A Look Back, a Look Ahead

Resiliency will carry industry through 2012

In many ways a look into 2012 will be a look back to 2011. CEA’s current economic forecast suggests the economic landscape—and many of the commonly watched economic metrics—will be little changed in 2012. This is a similar story to the one that played out in 2011.

We started 2011 with the unemployment rate hovering at nine percent, very near where it is today. The employment picture will be little improved in 2012, and I expect that we’ll close 2012 with the unemployment rate near today’s levels. In 2011 consumers continued to move away from revolving credit, a trend I expect will continue through 2012. Moreover, with no real job growth we are not likely to see much disposable income growth. All told, the state of the consumer will not be noticeably different in 2012.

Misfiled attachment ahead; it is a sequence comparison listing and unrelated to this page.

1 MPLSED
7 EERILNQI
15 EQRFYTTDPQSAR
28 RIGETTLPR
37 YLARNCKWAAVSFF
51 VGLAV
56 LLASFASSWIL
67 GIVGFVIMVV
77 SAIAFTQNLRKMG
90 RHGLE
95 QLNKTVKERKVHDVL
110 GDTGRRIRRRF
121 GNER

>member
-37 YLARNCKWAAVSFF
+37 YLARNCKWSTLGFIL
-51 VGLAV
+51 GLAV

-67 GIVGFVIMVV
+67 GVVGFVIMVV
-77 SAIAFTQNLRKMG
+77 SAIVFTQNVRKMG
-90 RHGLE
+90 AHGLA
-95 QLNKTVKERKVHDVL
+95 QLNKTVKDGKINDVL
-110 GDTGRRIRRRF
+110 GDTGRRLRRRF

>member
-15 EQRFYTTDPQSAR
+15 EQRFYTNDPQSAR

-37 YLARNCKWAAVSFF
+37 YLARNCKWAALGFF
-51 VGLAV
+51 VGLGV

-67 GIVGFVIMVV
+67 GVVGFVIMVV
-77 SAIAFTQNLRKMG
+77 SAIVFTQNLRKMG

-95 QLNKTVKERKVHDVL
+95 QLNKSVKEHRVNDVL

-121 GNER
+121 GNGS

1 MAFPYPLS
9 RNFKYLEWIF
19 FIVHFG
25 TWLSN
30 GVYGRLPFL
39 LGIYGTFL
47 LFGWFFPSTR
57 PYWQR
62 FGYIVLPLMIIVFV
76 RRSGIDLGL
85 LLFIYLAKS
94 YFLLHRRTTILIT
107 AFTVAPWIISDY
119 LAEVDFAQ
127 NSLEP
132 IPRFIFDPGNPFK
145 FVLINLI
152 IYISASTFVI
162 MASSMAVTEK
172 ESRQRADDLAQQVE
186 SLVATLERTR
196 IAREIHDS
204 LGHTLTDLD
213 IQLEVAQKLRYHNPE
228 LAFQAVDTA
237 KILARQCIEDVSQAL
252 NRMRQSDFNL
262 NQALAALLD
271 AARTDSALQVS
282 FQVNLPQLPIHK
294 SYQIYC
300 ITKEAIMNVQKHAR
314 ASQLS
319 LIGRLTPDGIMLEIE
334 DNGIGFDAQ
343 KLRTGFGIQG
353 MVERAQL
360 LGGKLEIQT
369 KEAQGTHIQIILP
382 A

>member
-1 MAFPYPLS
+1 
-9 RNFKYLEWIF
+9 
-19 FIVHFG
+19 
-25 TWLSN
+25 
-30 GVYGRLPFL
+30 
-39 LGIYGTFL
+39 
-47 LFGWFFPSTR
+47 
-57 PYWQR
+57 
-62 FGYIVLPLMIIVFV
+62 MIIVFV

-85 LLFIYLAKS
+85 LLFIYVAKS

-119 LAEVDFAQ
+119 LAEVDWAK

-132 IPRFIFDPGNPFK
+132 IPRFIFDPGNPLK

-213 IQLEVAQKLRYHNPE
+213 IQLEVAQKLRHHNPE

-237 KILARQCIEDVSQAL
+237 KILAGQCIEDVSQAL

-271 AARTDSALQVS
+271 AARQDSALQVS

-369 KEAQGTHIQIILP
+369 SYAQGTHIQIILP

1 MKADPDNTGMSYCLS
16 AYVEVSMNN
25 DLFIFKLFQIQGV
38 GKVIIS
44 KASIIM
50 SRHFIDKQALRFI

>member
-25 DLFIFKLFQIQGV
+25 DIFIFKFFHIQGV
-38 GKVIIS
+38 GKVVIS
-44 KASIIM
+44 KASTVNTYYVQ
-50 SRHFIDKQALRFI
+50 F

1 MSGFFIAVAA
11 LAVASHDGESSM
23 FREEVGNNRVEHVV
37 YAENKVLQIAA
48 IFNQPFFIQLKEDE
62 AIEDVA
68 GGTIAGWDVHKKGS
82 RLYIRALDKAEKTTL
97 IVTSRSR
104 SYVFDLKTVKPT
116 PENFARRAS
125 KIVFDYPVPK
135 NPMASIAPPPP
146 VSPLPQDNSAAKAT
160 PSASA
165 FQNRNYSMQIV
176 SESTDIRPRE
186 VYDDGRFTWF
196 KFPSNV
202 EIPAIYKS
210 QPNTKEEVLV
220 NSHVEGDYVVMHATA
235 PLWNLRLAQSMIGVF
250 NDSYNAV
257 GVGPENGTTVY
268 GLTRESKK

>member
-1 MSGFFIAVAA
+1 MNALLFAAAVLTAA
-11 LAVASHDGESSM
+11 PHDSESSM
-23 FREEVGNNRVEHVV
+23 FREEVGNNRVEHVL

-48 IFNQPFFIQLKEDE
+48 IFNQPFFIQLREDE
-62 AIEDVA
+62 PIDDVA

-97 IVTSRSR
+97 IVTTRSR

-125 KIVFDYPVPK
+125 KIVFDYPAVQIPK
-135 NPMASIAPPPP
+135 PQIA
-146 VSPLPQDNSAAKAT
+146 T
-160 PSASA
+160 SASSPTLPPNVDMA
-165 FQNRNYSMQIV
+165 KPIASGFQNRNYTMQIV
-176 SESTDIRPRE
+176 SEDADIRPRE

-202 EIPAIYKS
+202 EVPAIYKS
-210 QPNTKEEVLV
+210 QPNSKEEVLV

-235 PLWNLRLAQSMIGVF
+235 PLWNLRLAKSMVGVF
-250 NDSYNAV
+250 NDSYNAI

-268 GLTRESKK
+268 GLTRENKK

The economy “officially” grew in 2011, but we were mired in near-zero growth through the first half of the year. After spending the first six months of the year in a growth recession, the rate of economic growth did accelerate in the second half of 2011. I expect this trajectory to continue in 2012, but there are still strong headwinds.

Last year was mired by uncertainty, first with political unrest in North Africa and the Middle East, followed by recessionary concerns in the U.S. and fiscal uncertainties in the Eurozone. I expect uncertainty to linger throughout 2012. Europe is a problem in need of a political solution where no political solution can be had. Europe will be in recession in 2012 and some parts of the Eurozone are arguably already in recession. This will put downward pressure on the United States in several ways.

Europe represents some 20 percent of U.S. exports, so slower growth in Europe translates to slower growth in the U.S. Europe also represents about 20 percent of Chinese exports, which U.S. growth could be hindered via China. Lastly, U.S. banks have exposure to Europe, and a slowdown in Europe could mean U.S. banks limit domestic lending, which will conversely stymie growth in the U.S.

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